Emmanuel Vanunu

'I saw cops ignoring protestors giving the Nazi salute’

Growing up in a Zionist family in France, Emmanuel Vanunu believed he should first ‘pay off his debt’ to the country that had given him so much before immigrating to Israel. But when the anti-Semitic protests began, he decided to move to a place where he would feel more at home.

Emmanuel Vanunu, 25, grew up in a Zionist family in France and aspired to immigrate to Israel. It all changed in high school.



“I met a history teacher who really influenced me,” he recalls. “The teacher, a ‘real Frenchman,’ as they say, argued that France had given us free education, personal security and a lot of social benefits, and that we owed the country.


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“His argument was that we can’t take everything it gave us and just leave. He spoke to all sectors—Jews, Muslims, and even educated French people who prefer to leave for the United States.


“This argument made sense to me, and I thought I should stay in France for a few years, to sort of ‘pay off my debt.’”


Emmanuel Vanunu with his Israeli ID card. ‘I’m grateful to France for what it gave me, but I left’


So you stayed to pay off your debt?


“The idea was to stay in France for a few years and give back to the state a little, but it all changed once anti-Semitic protests began in France. There were many protests—anti-Semitic, anti-Israel, with very difficult features. I saw protestors giving the Nazi salute and being ignored by police officers standing right in front of them. I couldn’t tolerate the situation. I couldn’t accept the way the street was behaving, and my thoughts about my debt to the country changed.”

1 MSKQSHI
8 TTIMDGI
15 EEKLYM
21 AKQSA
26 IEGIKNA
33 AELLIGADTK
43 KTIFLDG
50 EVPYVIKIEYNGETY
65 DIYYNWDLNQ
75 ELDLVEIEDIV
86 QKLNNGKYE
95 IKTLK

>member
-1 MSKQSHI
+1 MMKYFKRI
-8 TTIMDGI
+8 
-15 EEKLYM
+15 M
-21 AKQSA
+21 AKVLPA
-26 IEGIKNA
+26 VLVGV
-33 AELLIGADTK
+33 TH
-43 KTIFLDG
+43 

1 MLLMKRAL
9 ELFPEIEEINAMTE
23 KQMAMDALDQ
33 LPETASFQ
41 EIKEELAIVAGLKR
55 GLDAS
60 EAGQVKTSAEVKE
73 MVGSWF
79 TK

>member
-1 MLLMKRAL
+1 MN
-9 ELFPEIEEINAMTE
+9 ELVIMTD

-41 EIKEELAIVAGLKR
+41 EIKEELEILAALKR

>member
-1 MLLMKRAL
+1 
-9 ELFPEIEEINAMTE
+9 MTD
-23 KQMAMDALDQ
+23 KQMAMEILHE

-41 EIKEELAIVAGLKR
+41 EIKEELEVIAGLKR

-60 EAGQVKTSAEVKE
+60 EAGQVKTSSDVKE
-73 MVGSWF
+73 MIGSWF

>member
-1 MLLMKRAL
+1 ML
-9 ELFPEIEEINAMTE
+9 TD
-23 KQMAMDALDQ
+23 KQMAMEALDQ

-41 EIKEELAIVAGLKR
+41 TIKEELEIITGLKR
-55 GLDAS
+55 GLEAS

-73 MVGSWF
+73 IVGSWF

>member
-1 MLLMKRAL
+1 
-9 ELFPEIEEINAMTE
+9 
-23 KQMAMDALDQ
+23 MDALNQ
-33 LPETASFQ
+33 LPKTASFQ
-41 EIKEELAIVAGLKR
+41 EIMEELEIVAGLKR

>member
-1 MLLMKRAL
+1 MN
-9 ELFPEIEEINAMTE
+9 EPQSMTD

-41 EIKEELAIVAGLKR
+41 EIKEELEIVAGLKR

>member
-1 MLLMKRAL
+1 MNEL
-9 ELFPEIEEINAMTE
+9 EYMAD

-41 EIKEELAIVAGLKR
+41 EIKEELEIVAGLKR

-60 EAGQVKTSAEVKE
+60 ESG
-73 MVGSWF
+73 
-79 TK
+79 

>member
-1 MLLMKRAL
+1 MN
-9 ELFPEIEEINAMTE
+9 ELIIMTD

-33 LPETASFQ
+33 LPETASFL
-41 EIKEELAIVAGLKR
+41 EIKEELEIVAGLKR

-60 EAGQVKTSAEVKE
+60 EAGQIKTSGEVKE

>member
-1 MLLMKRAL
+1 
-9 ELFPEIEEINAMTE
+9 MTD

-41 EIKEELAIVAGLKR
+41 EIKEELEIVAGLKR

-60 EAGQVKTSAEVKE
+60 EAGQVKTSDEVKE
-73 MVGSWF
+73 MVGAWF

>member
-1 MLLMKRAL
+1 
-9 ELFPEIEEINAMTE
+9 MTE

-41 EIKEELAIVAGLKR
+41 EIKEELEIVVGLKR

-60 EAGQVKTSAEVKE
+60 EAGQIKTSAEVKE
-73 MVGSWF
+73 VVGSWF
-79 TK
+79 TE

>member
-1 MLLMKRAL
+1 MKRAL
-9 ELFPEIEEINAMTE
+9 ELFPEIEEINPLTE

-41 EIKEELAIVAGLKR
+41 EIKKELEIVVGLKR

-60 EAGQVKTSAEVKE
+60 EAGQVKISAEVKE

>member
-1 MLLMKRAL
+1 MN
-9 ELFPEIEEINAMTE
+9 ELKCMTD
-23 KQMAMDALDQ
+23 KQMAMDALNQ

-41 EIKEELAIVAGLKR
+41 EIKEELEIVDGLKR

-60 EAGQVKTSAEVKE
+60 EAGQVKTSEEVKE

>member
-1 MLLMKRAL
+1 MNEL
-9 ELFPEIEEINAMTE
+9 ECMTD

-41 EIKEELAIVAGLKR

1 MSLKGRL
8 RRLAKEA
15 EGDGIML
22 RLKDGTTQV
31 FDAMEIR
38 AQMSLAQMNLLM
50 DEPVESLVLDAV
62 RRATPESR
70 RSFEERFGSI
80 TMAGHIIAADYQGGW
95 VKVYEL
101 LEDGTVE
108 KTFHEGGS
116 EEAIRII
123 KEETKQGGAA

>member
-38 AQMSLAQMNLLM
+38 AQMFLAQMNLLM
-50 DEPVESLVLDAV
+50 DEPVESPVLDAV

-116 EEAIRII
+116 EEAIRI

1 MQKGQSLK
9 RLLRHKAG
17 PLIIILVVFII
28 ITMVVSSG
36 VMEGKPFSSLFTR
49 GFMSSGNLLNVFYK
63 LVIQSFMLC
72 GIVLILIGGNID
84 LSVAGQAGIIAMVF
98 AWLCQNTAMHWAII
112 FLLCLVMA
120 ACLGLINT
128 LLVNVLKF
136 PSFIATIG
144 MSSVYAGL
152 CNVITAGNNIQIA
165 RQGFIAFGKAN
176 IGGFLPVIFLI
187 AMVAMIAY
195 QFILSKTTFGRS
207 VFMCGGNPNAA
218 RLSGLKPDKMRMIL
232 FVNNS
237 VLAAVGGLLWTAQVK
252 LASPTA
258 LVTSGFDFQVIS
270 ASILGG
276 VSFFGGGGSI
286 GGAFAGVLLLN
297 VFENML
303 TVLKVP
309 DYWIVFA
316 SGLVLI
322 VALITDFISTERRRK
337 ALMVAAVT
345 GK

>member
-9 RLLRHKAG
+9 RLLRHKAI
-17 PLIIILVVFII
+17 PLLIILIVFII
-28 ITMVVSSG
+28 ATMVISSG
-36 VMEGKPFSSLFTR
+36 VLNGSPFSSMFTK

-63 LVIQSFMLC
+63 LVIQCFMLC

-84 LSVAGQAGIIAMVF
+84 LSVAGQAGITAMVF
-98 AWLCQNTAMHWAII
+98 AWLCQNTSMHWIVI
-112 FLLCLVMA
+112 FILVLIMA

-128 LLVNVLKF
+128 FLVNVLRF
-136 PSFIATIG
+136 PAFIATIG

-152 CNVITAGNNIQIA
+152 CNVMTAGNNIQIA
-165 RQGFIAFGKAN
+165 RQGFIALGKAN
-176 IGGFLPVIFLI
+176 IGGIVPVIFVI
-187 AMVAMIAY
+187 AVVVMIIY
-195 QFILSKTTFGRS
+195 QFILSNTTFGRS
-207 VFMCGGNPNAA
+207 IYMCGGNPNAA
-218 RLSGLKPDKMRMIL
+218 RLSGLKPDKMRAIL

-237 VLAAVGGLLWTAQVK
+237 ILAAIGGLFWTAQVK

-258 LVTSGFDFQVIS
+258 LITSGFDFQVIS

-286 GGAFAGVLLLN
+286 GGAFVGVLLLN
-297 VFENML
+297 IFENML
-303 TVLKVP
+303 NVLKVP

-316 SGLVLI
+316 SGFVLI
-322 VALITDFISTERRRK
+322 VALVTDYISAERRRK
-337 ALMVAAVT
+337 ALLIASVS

On the other hand, there hasn’t been a French president who hasn’t spoken about the war on anti-Semitism and supported the Jews.


“That’s clear, but it’s today’s politics. Political correctness rules, and they say the right things, but the street reacts differently. It annoys me that on the one hand there are supportive declarations, and on the other hand there is anti-Semitism on the ground. I feel France no longer cares about me. As long as there were good years and the country thrived, there were no problems with the Jews. As soon as things get difficult, you know who the accusing finger will be pointed at and how the social climate is going to change. Anti-Semitism doesn’t come from the government; it comes from the people.”


And what about your debt to France?


“I decided to change my approach: I’m grateful to France for what it has given me, but I’m leaving. I’m moving to a place where I will feel more at home.”


‘My forefathers dreamed of coming here’

Vanunu arrived in Israel from Paris about 11 months ago. “I have been very satisfied since I arrived,” he says. “I feel the Israeli street, the good vibes here, and I’m acclimating to the country.”


Are you having a hard time adjusting to the Israeli mentality?


“It’s different, without a doubt, but I think there’s something much more real about it. Many French people ask ‘how are you?’ out of politeness, but they aren’t really interested in the answer. Here, everything is sincerer, for better or for worse, and usually for better. There is something more genuine here.


“I know that my forefathers dreamed of coming here, and they would have done everything to fulfill that dream. So I, with all my privileges and convenience, won’t fulfill this dream?”


פרסום ראשון: 04.19.18, 23:46
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